“There are also the people that you try to get to test and then once they find out they have elevated concentrations, don’t have the money to fix it,” he said. “Sometimes you’re creating a problem for these folks that they can’t really address.”
Women and children are among the most susceptible to the health impacts of radon. They’re also the most likely to be living in houses built between 2006 and 2020, which have the highest levels of the harmful gas, according to a March 2021 study published in the academic journal Scientific Reports.
Canada “is likely to face an unprecedented increase in new lung cancers among those who are in the ‘prime of life,’” concludes the study conducted by researchers at the University of Calgary and University of Saskatchewan.
The World Health Organization estimates that over time, the risk of lung cancer increases 16 per cent for every 100 Bq/m³ increase in average radon concentration.
Health Canada is the primary federal department tasked with addressing Canada’s radon health risks.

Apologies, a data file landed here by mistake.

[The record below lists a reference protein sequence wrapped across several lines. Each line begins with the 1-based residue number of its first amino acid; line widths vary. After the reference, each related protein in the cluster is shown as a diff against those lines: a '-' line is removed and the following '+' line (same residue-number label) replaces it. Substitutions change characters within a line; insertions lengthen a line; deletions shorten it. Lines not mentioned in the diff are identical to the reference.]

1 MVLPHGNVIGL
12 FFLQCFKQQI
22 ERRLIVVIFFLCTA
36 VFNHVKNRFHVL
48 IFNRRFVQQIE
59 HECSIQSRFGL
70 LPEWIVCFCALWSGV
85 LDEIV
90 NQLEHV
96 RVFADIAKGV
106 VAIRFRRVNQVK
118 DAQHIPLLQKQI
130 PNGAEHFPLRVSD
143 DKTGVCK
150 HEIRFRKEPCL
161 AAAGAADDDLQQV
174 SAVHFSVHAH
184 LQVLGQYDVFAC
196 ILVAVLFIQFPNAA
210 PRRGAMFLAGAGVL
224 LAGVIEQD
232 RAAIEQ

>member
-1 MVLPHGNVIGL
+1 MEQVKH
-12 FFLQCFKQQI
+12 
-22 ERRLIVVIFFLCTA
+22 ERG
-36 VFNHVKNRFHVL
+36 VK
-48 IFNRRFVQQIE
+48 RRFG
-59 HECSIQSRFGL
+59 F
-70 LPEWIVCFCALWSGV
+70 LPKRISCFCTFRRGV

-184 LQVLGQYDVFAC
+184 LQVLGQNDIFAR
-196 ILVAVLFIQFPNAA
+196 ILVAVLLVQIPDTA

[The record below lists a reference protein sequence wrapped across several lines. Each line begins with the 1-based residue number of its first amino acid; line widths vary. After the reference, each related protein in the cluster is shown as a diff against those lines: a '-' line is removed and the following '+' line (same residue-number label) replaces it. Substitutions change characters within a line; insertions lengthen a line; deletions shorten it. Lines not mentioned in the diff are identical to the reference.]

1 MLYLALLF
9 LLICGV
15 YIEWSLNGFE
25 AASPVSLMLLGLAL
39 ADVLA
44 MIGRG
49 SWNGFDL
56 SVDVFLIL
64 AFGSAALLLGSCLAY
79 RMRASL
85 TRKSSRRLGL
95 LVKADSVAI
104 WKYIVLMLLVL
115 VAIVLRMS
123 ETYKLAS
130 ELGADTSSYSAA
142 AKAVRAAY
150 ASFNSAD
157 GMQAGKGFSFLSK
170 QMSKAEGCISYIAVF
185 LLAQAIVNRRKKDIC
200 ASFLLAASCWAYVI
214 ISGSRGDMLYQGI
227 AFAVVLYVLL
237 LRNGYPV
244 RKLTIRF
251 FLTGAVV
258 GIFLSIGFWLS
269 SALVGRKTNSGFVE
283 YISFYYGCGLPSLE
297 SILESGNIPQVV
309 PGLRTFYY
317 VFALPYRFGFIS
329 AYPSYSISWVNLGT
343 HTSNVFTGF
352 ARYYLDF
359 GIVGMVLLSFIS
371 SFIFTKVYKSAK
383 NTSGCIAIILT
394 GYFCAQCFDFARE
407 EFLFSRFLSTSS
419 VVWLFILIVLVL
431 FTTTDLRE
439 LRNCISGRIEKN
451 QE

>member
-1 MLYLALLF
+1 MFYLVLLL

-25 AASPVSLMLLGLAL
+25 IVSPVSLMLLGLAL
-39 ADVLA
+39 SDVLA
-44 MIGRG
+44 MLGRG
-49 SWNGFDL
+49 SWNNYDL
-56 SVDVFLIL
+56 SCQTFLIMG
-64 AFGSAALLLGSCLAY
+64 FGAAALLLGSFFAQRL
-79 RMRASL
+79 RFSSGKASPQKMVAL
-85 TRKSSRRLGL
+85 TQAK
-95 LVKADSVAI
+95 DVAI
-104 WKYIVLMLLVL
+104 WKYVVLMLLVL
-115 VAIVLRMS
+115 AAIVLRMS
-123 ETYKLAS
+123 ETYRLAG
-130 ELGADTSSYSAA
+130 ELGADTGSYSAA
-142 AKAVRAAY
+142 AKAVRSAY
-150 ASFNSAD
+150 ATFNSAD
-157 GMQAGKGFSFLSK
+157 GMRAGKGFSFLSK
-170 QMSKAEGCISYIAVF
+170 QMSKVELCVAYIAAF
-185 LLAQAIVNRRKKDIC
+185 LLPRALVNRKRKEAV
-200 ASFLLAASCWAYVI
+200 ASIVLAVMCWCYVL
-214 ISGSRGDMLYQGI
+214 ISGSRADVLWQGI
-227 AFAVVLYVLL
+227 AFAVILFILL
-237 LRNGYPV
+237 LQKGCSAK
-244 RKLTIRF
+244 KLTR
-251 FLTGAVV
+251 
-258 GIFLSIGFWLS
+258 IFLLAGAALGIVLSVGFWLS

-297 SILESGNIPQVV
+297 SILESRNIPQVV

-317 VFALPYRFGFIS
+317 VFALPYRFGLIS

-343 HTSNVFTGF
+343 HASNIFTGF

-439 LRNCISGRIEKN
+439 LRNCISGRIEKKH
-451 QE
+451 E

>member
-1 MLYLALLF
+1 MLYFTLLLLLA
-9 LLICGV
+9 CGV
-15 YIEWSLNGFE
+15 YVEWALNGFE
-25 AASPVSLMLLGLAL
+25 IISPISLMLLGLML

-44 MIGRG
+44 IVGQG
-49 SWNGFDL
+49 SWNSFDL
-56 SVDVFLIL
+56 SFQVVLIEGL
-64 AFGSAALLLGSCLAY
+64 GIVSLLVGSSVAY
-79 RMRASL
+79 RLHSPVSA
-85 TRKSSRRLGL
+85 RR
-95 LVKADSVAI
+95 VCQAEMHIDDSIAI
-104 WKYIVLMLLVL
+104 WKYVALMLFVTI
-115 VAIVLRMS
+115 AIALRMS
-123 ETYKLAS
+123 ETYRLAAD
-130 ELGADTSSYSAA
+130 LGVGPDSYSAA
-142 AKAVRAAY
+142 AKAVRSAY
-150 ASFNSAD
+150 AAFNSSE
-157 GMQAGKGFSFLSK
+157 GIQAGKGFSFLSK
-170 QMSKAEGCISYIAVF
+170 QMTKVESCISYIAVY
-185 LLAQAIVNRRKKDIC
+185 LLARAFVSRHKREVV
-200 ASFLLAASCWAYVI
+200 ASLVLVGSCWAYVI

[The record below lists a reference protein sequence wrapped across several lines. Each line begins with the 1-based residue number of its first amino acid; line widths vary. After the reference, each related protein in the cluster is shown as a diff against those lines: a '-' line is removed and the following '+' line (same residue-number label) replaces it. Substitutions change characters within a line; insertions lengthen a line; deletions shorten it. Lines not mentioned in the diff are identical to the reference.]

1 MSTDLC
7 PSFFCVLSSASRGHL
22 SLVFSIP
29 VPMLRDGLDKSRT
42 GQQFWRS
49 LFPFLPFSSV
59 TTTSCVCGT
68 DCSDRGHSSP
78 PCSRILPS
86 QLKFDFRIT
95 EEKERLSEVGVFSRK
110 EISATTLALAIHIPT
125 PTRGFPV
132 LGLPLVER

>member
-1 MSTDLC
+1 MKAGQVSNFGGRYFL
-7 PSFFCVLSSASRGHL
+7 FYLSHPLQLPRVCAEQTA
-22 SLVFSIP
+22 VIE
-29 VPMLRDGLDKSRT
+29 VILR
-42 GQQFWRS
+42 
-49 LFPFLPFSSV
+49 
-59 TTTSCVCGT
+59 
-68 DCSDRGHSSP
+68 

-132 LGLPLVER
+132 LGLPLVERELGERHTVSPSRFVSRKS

The agency’s most recent cross-country study of residential radon levels was conducted between 2009 and 2013. It found seven per cent of the 17,000 homes tested exceeded Health Canada’s guideline.
Over the last 11 years, the federal department has spent nearly $26 million on programs including education, outreach and drafting national policies and guidelines.
The growing risks of radon in new houses were unknown to the Abbas family when they bought their ideal home in an Ottawa suburb in October 2015.
Nizar Abbas, his wife and two young daughters noticed mould in their basement years after moving in and hired an inspector to see what the problem was. The inspection revealed something unrelated but no less troubling: elevated radon levels.